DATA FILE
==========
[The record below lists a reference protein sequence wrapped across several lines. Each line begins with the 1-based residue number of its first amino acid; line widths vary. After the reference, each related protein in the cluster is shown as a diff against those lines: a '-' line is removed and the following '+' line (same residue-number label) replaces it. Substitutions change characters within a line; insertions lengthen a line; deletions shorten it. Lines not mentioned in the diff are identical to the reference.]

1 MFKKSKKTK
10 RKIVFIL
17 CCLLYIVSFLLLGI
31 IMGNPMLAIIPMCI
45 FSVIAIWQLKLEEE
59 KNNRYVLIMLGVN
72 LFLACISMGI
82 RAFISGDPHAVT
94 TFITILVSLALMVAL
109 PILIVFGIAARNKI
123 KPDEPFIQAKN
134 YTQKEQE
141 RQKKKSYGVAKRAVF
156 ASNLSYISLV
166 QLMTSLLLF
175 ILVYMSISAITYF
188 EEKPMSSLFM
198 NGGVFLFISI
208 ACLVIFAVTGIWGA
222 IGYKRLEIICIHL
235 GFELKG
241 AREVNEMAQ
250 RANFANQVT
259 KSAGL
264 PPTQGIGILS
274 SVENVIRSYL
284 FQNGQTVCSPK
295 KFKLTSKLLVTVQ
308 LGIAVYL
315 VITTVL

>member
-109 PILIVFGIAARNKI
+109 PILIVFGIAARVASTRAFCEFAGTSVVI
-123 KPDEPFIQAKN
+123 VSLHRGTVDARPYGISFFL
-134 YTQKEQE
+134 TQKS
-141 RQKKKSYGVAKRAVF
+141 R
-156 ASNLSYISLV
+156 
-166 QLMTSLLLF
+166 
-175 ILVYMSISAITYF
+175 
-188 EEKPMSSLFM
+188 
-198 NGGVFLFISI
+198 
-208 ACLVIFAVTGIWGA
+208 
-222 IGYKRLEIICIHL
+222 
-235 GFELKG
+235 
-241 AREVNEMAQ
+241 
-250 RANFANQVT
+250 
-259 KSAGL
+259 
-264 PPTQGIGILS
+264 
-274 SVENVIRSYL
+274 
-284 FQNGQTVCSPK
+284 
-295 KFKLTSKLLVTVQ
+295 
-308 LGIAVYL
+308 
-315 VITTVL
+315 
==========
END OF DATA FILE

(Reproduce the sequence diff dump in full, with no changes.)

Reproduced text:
[The record below lists a reference protein sequence wrapped across several lines. Each line begins with the 1-based residue number of its first amino acid; line widths vary. After the reference, each related protein in the cluster is shown as a diff against those lines: a '-' line is removed and the following '+' line (same residue-number label) replaces it. Substitutions change characters within a line; insertions lengthen a line; deletions shorten it. Lines not mentioned in the diff are identical to the reference.]

1 MFKKSKKTK
10 RKIVFIL
17 CCLLYIVSFLLLGI
31 IMGNPMLAIIPMCI
45 FSVIAIWQLKLEEE
59 KNNRYVLIMLGVN
72 LFLACISMGI
82 RAFISGDPHAVT
94 TFITILVSLALMVAL
109 PILIVFGIAARNKI
123 KPDEPFIQAKN
134 YTQKEQE
141 RQKKKSYGVAKRAVF
156 ASNLSYISLV
166 QLMTSLLLF
175 ILVYMSISAITYF
188 EEKPMSSLFM
198 NGGVFLFISI
208 ACLVIFAVTGIWGA
222 IGYKRLEIICIHL
235 GFELKG
241 AREVNEMAQ
250 RANFANQVT
259 KSAGL
264 PPTQGIGILS
274 SVENVIRSYL
284 FQNGQTVCSPK
295 KFKLTSKLLVTVQ
308 LGIAVYL
315 VITTVL

>member
-109 PILIVFGIAARNKI
+109 PILIVFGIAARVASTRAFCEFAGTSVVI
-123 KPDEPFIQAKN
+123 VSLHRGTVDARPYGISFFL
-134 YTQKEQE
+134 TQKS
-141 RQKKKSYGVAKRAVF
+141 R
-156 ASNLSYISLV
+156 
-166 QLMTSLLLF
+166 
-175 ILVYMSISAITYF
+175 
-188 EEKPMSSLFM
+188 
-198 NGGVFLFISI
+198 
-208 ACLVIFAVTGIWGA
+208 
-222 IGYKRLEIICIHL
+222 
-235 GFELKG
+235 
-241 AREVNEMAQ
+241 
-250 RANFANQVT
+250 
-259 KSAGL
+259 
-264 PPTQGIGILS
+264 
-274 SVENVIRSYL
+274 
-284 FQNGQTVCSPK
+284 
-295 KFKLTSKLLVTVQ
+295 
-308 LGIAVYL
+308 
-315 VITTVL
+315 